Some Personal Reflections on Contemporary Economic and Scientific Indoctrination

I thought that the discussion in this clip from about 7.40 on was extremely interesting. Watson discusses how introductory textbooks — particularly Greg Mankiw’s — ask students to suspend their disbelief in the models that they are being taught. The idea, as Watson says, is to start getting them more and more comfortable with the formal framework — what Mankiw calls “thinking like an economist”.

This, I think, is precisely what an education in mainstream economics is really all about. In a piece I wrote entitled The Ideology to End All Ideologies I wrote,

Marginalism, and consequently modern microeconomics, is all about the ordering of one’s behaviour. It is, like any rigid metaphysical system of morals handed down from on high, about organising one’s desire. What marginalism seeks to do, at a very basic level, is to give a person a rigid worldview that is completely metaphysical and unreal in nature from which they can derive a manner in which they should act and behave.

That is precisely what Watson is referring to in the above clip — and that is precisely what Mankiw means when he asks students to suspend disbelief and start “thinking like an economist”.

What Mankiw and others do is very similar to what Scholastic theologians used to do in the Middle Ages. They would teach doctrines that did not seem at face to have very much to do with reality. But they would cover for this by invoking the supposed fact that these doctrines were a source of Truth because they came from some sort of Divine Beyond. Now that the appeal to Divinity has lost its edge the economists, our modern day theologians, make appeals to something called Science.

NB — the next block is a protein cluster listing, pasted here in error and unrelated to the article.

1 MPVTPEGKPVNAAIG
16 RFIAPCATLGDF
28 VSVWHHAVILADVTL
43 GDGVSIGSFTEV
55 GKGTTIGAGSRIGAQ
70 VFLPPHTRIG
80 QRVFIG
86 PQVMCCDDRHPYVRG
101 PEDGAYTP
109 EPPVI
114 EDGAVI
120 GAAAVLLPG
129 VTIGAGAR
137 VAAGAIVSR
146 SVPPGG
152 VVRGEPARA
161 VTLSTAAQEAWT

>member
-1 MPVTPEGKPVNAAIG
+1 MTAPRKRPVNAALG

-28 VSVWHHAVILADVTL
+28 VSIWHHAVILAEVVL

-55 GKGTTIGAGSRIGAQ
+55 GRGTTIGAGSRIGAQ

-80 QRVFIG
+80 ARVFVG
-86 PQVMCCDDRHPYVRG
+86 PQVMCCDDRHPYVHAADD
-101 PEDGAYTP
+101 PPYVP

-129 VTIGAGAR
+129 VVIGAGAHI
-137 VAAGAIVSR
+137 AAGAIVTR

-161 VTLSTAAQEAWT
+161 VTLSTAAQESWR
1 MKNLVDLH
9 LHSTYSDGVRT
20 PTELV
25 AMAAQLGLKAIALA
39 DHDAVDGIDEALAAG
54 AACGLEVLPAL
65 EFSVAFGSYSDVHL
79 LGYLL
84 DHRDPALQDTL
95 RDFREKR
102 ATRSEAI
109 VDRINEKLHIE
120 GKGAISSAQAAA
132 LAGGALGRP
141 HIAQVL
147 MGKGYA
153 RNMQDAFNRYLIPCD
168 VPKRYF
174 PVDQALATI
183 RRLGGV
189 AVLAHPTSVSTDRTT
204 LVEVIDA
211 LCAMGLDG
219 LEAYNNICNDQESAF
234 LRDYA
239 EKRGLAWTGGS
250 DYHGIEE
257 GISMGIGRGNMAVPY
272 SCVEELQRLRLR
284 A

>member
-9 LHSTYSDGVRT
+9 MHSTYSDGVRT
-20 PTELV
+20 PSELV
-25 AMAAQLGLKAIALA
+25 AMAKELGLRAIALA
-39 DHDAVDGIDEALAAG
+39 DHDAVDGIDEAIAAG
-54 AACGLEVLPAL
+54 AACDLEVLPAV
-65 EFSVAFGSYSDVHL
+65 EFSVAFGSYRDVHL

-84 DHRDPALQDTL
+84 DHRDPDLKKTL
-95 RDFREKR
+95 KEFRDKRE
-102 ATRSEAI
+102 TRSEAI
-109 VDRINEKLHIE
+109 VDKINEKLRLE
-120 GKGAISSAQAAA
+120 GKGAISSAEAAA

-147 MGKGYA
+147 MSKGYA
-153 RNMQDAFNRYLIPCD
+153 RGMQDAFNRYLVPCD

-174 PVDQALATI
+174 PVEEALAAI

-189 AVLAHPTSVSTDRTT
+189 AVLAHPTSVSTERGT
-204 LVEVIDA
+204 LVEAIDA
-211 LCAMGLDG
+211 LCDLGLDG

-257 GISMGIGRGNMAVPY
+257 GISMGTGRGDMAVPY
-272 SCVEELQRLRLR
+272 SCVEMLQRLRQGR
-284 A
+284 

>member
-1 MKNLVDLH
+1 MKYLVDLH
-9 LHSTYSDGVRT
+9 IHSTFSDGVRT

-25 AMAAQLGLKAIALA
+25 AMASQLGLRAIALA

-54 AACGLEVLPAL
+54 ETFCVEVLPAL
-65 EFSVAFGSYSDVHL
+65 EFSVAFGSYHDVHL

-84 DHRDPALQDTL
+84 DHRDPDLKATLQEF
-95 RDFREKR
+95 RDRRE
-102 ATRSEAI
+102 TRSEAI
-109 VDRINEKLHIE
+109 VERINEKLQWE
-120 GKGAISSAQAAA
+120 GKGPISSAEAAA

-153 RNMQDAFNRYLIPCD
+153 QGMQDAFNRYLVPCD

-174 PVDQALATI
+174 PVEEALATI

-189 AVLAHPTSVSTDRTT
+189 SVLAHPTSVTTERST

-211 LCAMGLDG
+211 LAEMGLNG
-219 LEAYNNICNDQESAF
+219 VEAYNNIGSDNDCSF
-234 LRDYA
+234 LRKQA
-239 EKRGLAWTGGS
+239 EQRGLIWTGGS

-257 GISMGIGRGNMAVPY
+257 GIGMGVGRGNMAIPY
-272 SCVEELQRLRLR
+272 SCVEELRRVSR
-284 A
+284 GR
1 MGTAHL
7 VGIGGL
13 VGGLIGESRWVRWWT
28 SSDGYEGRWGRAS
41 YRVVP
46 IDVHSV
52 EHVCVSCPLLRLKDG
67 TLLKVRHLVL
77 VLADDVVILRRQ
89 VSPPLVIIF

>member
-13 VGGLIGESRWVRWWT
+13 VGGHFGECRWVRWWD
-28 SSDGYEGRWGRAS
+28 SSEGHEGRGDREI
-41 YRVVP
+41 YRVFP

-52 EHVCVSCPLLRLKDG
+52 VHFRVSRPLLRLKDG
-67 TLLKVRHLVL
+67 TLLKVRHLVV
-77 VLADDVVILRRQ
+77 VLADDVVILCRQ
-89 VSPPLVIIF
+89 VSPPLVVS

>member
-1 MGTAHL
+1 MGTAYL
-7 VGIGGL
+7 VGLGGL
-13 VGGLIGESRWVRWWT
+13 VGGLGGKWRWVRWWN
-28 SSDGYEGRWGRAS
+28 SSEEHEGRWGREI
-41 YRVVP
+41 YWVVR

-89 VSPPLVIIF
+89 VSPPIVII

In the Western world most of us have been taught from birth — in school but also on television and in popular media — that Science is something sacrosanct and has an access to something called Truth. The effect this has on the vast majority of people is that anything that is labelled ‘science’ — and anything that appears to have certain characteristic formal properties (mostly mathematical) — is then thought of as having some sort of authority.

This shuts down critical thinking just as quickly as any appeal to Divinity in the Middle Ages — for the faith in and reverence for this thing called Science is just as strong today as was the faith in and reverence for Divinity in times past.

The psychology behind this needs to be studied in more detail. Here I can only really give an example from my own life and experience.

I recall when I was about maybe 15 or 16 years old. I was raised Roman Catholic but had not believed in those doctrines for at least 3 or 4 years. When I was in my mid-teens, however, certain questions about who I was and how I should behave and how the world should be organised came to the fore in my mind. I remember thinking clearly that Science must be the answer.